Trudeau said the decision to use WE was made by the non-partisan public service, not by him.
WE will administer the Canada Student Service Grant that provides eligible students with up to $5,000 for volunteer work with non-profit organizations helping to cushion the impact of the COVID-19 pandemic.
The government said Friday it has allocated $19.5 million to cover administrative costs. Of that amount, $5 million is for non-profits to provide volunteer jobs for students, including $300,000 for accessibility supports.
The program is supposed to place up to 20,000 students in volunteer positions between now and October, and will only count hours accumulated during that time, leaving out anything done since the pandemic started. The grants will range from $1,000 to $5,000, depending on the amount of time spent on volunteer work.
The decision to go with WE raised conflict-of-interest concerns for Trudeau and some negative reactions on Twitter from some corners of the charities sector.
Trudeau said delivery of the grant program demanded an organization able to reach the tens of thousands of students the government hopes to help with the program.
“As the public service dug into it, they came back with only one organization that was capable of networking and organizing and delivering this program on the scale that we needed it, and that was the WE program,” he said at press conference in the Ottawa suburb of Kanata.
Speaking to The Canadian Press on Thursday, Youth Minister Bardish Chagger said it’s not unusual for the government to outsource such work, noting the United Way is tasked with dispersing emergency COVID-19 grants to non-profits and charities.
“WE Charity demonstrated to have the capacity to deliver this program and that’s why it was recommended by the department,” Chagger said.
WE directed questions to the government.
The department that signed the deal, Employment an Social Development Canada, said the government has set the “high-level funding parameters” for the program, “including the objectives, desired outcomes, eligible expenditures, and performance measurement.” But it said WE is “not acting on the government’s behalf,” nor will Ottawa “direct or dictate” how WE carries out their project.
New Democrat Charlie Angus called the decision “highly dubious” because Trudeau and his wife Sophie Gregoire Trudeau have appeared at events run by the WE organization, and Gregoire Trudeau hosts one of their podcasts.
“The COVID crisis shouldn’t be used to privatize public jobs to groups who hang with the Trudeaus,” he tweeted.
Trudeau said there’s no conflict of interest, since the WE organization, founded by brothers Craig and Marc Kielburger, isn’t making a profit on the work and neither he nor his wife is paid for anything they do with the group.
The grant program is part of a $9-billion student-support package aimed to cushion the economic impact of the pandemic on young people that also includes money for thousands more summer-job placements and internships.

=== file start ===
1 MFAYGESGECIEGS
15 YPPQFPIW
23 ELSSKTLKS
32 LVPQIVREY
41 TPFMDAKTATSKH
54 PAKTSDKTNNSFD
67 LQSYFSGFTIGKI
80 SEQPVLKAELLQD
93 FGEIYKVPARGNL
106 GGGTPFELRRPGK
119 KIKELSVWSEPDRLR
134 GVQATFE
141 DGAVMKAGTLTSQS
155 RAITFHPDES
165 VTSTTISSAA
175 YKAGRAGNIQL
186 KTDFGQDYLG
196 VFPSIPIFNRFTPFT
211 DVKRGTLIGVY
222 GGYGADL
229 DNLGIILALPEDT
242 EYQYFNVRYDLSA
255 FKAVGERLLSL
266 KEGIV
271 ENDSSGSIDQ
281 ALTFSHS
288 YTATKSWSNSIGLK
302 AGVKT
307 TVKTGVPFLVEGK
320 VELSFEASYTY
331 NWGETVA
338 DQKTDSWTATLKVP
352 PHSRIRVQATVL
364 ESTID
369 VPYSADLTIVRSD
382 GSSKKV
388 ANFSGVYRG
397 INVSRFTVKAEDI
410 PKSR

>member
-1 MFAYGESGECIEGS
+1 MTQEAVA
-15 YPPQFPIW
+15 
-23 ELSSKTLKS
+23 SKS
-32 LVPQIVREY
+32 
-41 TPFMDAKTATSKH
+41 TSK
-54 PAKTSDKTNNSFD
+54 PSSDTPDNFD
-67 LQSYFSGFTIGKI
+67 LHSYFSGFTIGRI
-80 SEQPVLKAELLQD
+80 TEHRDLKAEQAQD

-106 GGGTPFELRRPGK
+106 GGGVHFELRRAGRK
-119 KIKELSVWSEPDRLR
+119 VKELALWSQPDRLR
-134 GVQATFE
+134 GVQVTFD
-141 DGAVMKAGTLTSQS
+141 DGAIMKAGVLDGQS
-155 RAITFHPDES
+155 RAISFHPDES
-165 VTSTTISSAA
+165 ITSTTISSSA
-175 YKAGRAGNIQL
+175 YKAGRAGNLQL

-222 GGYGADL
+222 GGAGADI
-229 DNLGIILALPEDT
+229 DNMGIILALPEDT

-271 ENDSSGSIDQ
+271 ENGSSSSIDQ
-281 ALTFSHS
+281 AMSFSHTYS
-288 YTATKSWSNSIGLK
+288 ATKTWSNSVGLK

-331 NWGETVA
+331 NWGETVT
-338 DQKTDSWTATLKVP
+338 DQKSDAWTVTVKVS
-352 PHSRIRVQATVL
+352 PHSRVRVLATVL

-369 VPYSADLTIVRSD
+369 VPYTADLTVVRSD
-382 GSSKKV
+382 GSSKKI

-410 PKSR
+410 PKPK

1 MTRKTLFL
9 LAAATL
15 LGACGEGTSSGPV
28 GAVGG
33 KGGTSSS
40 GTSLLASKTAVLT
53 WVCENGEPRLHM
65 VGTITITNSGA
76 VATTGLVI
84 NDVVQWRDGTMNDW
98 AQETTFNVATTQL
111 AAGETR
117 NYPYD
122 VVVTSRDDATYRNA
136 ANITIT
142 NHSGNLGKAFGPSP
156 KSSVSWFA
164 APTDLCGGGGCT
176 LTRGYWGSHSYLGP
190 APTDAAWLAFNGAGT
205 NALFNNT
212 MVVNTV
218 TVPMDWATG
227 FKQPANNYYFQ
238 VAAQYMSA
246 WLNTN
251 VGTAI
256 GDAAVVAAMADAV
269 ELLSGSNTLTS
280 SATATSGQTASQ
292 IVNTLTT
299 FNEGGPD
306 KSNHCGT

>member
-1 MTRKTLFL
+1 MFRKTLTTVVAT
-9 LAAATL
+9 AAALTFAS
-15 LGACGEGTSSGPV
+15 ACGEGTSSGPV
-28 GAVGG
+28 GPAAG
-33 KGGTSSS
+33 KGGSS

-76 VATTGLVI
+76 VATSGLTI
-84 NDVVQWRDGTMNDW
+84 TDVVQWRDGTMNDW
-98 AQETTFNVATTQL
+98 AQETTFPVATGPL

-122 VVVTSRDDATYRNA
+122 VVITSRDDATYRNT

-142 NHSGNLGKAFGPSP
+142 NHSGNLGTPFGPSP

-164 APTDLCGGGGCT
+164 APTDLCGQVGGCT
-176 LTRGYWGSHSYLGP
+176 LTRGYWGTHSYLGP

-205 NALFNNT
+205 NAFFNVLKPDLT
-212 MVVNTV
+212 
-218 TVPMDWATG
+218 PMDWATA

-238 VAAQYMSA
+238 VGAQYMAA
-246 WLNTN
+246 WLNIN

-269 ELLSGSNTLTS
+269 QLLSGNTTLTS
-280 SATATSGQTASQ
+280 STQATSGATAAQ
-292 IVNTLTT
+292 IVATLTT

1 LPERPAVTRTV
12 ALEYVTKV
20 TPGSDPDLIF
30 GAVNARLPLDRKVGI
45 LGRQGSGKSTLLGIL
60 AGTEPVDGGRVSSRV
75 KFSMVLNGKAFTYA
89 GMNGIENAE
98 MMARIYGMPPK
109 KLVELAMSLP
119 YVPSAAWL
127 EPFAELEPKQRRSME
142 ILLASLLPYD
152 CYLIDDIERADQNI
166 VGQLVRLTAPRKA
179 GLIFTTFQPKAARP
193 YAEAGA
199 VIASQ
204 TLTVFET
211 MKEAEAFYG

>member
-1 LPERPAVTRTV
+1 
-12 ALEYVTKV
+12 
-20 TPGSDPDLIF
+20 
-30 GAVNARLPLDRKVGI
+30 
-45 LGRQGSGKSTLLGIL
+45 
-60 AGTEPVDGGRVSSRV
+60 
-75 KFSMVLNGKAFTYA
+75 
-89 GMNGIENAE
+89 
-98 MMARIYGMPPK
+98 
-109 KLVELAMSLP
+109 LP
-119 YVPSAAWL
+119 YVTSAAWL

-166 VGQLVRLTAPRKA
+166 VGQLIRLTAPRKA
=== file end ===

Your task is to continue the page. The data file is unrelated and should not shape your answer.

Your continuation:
Direct federal spending on emergency aid measures now stands at $174 billion, the government announced Friday, driven by a jump in the estimated cost of the Canada Emergency Response Benefit to $80 billion — up from the previously revised $60 billion and more than double the original $35-billion estimate, as demand rises and recipients get ready to receive eight extra weeks of payments.
Statistics Canada’s latest jobs report showed that returning post-secondary students, aged 20 to 24, had a record-high unemployment rate in May of 42.1 per cent, and about one-third had seen summer placements disappear because of COVID-19.
Data released Friday by the agency also found that youths in the so-called internet generation were the most likely to formally volunteer. They contributed on average 82 unpaid hours to charities in 2018 and had a volunteer rate of 52 per cent.
As the government designed the grant program, volunteer and charitable groups urged it to not link the number of volunteer hours to the amount paid out.
The Liberals were also told they needed to temper public expectations about opportunities that aren’t as available as they were pre-pandemic, and not to create a new online platform for volunteer opportunities since one already existed.
“Whoever came up with this idea, I’m going to guess that it was good intentions. In other words, this sounded like a win-win,” said Paula Speevak, Volunteer Canada’s chief executive.
Ian Bingeman, executive director of Youth Ottawa, said the design of the program could narrow who is able to volunteer the maximum time to get the maximum payment to those who are already relatively financially well-off.
“I just can’t square it,” he said.
The money, he added, would be better spent on those “who do need more opportunities, but by the same token have way better experiences and perspectives on problems that community organizations are setting out to solve.”
—With files from Joan Bryden
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